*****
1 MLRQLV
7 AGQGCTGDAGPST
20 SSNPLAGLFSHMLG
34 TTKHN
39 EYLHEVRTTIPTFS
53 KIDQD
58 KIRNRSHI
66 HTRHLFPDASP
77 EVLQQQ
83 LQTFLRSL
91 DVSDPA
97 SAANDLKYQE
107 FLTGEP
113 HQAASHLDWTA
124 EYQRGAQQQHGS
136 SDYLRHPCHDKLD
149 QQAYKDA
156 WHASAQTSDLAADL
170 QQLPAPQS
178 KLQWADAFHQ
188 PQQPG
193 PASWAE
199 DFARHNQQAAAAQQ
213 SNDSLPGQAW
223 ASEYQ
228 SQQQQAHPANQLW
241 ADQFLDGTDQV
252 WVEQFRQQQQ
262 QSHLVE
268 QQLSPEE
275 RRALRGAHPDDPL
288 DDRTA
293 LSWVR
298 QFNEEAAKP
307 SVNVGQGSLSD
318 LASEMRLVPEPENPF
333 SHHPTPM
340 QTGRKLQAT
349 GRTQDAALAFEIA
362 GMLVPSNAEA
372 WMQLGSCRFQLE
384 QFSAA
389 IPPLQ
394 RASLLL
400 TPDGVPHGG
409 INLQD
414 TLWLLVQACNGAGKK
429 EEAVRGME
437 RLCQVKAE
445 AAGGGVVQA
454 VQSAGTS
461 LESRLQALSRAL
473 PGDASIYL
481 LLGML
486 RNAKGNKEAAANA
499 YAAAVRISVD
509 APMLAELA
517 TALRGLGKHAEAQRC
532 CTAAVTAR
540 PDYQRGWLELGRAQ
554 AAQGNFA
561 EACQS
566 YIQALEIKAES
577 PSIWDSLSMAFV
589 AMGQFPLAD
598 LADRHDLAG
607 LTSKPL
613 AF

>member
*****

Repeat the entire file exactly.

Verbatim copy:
1 MLRQLV
7 AGQGCTGDAGPST
20 SSNPLAGLFSHMLG
34 TTKHN
39 EYLHEVRTTIPTFS
53 KIDQD
58 KIRNRSHI
66 HTRHLFPDASP
77 EVLQQQ
83 LQTFLRSL
91 DVSDPA
97 SAANDLKYQE
107 FLTGEP
113 HQAASHLDWTA
124 EYQRGAQQQHGS
136 SDYLRHPCHDKLD
149 QQAYKDA
156 WHASAQTSDLAADL
170 QQLPAPQS
178 KLQWADAFHQ
188 PQQPG
193 PASWAE
199 DFARHNQQAAAAQQ
213 SNDSLPGQAW
223 ASEYQ
228 SQQQQAHPANQLW
241 ADQFLDGTDQV
252 WVEQFRQQQQ
262 QSHLVE
268 QQLSPEE
275 RRALRGAHPDDPL
288 DDRTA
293 LSWVR
298 QFNEEAAKP
307 SVNVGQGSLSD
318 LASEMRLVPEPENPF
333 SHHPTPM
340 QTGRKLQAT
349 GRTQDAALAFEIA
362 GMLVPSNAEA
372 WMQLGSCRFQLE
384 QFSAA
389 IPPLQ
394 RASLLL
400 TPDGVPHGG
409 INLQD
414 TLWLLVQACNGAGKK
429 EEAVRGME
437 RLCQVKAE
445 AAGGGVVQA
454 VQSAGTS
461 LESRLQALSRAL
473 PGDASIYL
481 LLGML
486 RNAKGNKEAAANA
499 YAAAVRISVD
509 APMLAELA
517 TALRGLGKHAEAQRC
532 CTAAVTAR
540 PDYQRGWLELGRAQ
554 AAQGNFA
561 EACQS
566 YIQALEIKAES
577 PSIWDSLSMAFV
589 AMGQFPLAD
598 LADRHDLAG
607 LTSKPL
613 AF

>member